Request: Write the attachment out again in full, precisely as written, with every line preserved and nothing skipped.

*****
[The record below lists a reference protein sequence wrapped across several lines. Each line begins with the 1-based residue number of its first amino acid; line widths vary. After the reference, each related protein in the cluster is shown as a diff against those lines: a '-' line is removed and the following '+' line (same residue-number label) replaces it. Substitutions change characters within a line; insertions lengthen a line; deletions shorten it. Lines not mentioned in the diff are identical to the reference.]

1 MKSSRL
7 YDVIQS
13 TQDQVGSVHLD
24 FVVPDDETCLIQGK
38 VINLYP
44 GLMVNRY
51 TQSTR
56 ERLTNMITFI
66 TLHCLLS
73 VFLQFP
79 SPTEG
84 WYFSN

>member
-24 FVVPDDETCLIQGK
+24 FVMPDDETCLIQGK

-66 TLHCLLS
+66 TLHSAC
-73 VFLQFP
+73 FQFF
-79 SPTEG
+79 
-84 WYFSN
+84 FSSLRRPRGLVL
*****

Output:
[The record below lists a reference protein sequence wrapped across several lines. Each line begins with the 1-based residue number of its first amino acid; line widths vary. After the reference, each related protein in the cluster is shown as a diff against those lines: a '-' line is removed and the following '+' line (same residue-number label) replaces it. Substitutions change characters within a line; insertions lengthen a line; deletions shorten it. Lines not mentioned in the diff are identical to the reference.]

1 MKSSRL
7 YDVIQS
13 TQDQVGSVHLD
24 FVVPDDETCLIQGK
38 VINLYP
44 GLMVNRY
51 TQSTR
56 ERLTNMITFI
66 TLHCLLS
73 VFLQFP
79 SPTEG
84 WYFSN

>member
-24 FVVPDDETCLIQGK
+24 FVMPDDETCLIQGK

-66 TLHCLLS
+66 TLHSAC
-73 VFLQFP
+73 FQFF
-79 SPTEG
+79 
-84 WYFSN
+84 FSSLRRPRGLVL